Thursday 20 December 2012

I am privileged to have known this woman

Last night the huge school theatre was packed with well-wishers for the school nurse's leaving presentation. What quickly became clear is that there were scores of other families who she'd helped - way over and above the call of duty. And the funny thing was, I suspect each family felt that they were the most important family to her. Unlike many other clinicians, Sheila didn't always keep a "professional distance" when genuine love, humanity and compassion were needed. She is loved by hundreds, probably thousands of people.

One mother stood at the front, talking about how Sheila had been amazingly supportive to her and her family when her daughter developed a serious heart condition. It could have been our family she was talking about, only it was a different illness and a different situation. Just as with Ben, Sheila had opened the medical centre as a "bolt hole" for when this girl was being bullied by her peers about her illness. (Some children are really horrible, aren't they?) And Sheila and this family became very close.

"I can't describe what it's like to hold your unconscious daughter in your arms, seeing her turn blue in front of you," the mother said, choking back the tears, describing one of the lowest periods in her daughter's illness. It was Sheila who helped her come to terms with the illness, pick herself up, dust herself down and do what needed to be done. In other words, to find the courage and strength to face it and deal with it as best she could - and help her daughter towards a recovery. And Sheila was always there, at the end of the phone, email or text, or in person, to provide extra support and advice - or simply a shoulder to cry on.

It all sounds so familiar. Like the time Sheila invited me round to her house for lunch. And the other time she took me out for lunch so I could chat. She didn't have to do that. It wasn't part of her job description. But she did. And I suspect she did it for many other people. As someone said: "Her house is like an 'open house'. There are always people there - friends, neighbours, people from church, former school pupils and families...

"Big hug!" I said to Sheila as we left, giving her a massive bear hug and wishing her all the best for the future. "I can't thank you enough for what you've done for us."

She wanted to know about the book. After all, it was she that insisted I write it in the first place.

"I've got a published proof," I said. "But I want to re-write some of it. Parts of it just don't get across exactly how bad things were - or how good once things began to turn around. It feels a bit flat. I'll be doing some more work on it." I promised to mail a copy out to her in Uganda when it's finally finished.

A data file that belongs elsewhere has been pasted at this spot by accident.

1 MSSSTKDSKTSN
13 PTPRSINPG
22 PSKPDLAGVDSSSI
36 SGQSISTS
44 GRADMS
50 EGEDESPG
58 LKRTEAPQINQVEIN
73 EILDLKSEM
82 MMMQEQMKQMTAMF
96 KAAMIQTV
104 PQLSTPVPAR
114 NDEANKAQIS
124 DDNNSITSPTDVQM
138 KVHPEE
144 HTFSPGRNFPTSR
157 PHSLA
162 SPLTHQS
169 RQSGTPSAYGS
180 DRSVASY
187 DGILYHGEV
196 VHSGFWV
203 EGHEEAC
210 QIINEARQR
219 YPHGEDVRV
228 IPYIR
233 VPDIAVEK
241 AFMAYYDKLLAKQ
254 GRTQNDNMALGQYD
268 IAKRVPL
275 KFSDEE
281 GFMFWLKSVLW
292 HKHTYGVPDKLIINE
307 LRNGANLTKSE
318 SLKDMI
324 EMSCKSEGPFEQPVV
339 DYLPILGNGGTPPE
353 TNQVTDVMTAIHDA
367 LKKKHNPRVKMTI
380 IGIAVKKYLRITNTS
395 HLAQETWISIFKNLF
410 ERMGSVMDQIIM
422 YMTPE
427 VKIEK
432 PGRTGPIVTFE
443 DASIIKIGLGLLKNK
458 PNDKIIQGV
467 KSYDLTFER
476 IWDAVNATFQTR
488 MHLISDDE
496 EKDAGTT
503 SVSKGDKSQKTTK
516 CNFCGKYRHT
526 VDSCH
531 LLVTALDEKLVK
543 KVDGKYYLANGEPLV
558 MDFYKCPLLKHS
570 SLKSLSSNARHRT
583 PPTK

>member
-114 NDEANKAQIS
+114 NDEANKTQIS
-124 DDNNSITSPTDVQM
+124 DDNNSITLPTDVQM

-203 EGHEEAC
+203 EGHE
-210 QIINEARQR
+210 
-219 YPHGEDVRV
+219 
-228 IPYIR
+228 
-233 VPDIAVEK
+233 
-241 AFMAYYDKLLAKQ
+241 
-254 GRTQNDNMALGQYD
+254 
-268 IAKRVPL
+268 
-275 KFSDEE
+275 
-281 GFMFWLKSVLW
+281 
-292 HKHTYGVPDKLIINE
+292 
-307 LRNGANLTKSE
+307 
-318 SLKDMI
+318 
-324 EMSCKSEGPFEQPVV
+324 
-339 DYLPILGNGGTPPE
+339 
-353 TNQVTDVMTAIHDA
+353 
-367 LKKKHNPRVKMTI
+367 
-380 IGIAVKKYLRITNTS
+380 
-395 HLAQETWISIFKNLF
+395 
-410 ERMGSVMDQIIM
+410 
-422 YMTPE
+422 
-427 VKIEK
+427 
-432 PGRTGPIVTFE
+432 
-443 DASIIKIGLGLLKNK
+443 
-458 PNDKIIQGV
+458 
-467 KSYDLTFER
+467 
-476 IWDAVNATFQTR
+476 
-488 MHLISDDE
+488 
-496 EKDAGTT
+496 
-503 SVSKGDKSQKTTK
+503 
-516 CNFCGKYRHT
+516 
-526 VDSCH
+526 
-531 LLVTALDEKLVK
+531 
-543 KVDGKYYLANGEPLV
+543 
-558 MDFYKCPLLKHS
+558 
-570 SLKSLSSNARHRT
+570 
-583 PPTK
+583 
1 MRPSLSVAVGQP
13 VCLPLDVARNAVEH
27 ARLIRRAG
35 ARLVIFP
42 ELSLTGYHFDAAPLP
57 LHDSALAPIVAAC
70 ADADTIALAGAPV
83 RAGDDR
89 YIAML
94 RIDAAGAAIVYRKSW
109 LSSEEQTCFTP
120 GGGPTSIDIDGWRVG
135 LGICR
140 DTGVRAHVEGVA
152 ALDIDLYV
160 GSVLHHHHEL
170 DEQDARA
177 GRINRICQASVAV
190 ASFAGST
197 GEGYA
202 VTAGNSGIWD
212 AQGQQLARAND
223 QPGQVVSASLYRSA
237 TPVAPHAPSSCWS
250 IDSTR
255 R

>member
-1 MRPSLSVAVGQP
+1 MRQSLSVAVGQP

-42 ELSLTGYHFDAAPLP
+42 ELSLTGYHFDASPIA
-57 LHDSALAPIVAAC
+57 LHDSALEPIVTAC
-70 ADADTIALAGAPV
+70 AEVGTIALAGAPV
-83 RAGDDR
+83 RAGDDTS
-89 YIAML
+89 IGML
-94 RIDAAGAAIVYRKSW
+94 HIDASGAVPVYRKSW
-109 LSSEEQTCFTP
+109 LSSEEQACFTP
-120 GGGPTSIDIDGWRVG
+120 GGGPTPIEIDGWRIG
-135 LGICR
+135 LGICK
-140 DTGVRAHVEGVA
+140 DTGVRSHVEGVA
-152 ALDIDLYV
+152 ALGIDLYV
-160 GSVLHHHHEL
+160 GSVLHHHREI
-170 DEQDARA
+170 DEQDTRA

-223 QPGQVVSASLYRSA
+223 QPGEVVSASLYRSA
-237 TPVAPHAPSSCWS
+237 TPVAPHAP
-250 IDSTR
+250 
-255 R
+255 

Why has Sheila decided to leave everything - a comfortable house, lovely job, good income, friends and family - for a village in Northern Uganda? ("I've insisted on a sit-down toilet," she said. "And a big table where I can sit down and talk to people.")

"It was one of the boys in this photo," she explained during an illuminating power-point presentation. "He'd seen both his parents killed in front of his eyes and would sit there silently, blank eyes, no emotion. And he'd shrink from human contact." During the summer that Sheila was in the rescue village, she gradually began to get through to this boy. It took weeks and weeks, and wasn't until the penultimate day of her stay that she finally got a result.

"We took the boys swimming," she said. "I decided to place a towel around his shoulders. He didn't need a towel, of course, out there it's so hot you just dry naturally, but I thought, hey, I'll just do this and see what happens. And almost immediately he pulled the towel around his shoulder and nudged himself over to me for a cuddle. Probably his first warm human contact since his parents were killed. It was at that point that I realised you can't just dip in and out of this thing. You can't just go for 8 weeks or whatever, do some good and then come home. By coming home I was breaking that precious new bond and I found it difficult to handle." That was when Sheila decided she had to do this full time.

And, you know, she's not being paid for it. She is depending on prayer and her rock-solid Christian faith to see her through the next few years. Plus, as her (equally amazing and also on the school staff) brother suggested to us, tiny monthly donations from friends and other contacts. As he said: "Sheila's worked out that she can live there and do her work for just £500 a month. If 100 people each pledged £5 a month, then she can do it."

What a woman.

What a faith.

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